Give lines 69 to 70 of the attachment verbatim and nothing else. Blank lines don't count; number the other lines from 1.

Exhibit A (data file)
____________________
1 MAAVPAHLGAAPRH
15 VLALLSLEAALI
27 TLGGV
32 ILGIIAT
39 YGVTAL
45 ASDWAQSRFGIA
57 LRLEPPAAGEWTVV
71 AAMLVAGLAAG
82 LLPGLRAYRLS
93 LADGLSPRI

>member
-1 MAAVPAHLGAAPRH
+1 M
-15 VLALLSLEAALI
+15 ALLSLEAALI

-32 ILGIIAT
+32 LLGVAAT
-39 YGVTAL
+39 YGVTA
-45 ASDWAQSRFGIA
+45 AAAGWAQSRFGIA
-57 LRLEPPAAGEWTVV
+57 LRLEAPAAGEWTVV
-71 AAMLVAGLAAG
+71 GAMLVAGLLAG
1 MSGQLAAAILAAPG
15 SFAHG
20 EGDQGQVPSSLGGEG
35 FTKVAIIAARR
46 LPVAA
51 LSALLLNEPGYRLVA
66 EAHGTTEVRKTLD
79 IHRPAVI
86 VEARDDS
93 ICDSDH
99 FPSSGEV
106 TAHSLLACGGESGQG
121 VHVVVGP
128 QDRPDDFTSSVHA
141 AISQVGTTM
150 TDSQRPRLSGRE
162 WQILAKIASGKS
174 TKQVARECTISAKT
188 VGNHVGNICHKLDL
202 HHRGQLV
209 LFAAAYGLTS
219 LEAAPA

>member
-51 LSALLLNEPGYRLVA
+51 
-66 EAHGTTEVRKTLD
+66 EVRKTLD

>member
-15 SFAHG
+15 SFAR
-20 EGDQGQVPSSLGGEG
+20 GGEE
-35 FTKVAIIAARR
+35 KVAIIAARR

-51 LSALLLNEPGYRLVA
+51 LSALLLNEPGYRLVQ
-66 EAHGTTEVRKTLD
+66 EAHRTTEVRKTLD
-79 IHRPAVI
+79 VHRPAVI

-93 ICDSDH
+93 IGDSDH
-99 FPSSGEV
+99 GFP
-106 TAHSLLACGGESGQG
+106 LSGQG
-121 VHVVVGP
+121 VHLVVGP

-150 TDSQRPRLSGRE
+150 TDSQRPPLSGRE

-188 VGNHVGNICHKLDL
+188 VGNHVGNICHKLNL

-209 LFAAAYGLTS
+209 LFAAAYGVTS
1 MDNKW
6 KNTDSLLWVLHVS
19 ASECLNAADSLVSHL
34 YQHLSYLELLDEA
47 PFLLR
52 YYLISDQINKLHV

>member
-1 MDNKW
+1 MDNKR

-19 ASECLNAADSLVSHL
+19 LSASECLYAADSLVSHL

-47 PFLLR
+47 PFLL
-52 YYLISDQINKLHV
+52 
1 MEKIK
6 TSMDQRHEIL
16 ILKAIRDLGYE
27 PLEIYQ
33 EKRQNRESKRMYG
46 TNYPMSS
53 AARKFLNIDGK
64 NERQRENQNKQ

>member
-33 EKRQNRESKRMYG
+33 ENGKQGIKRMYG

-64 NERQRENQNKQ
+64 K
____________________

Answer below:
+99 GFP
-106 TAHSLLACGGESGQG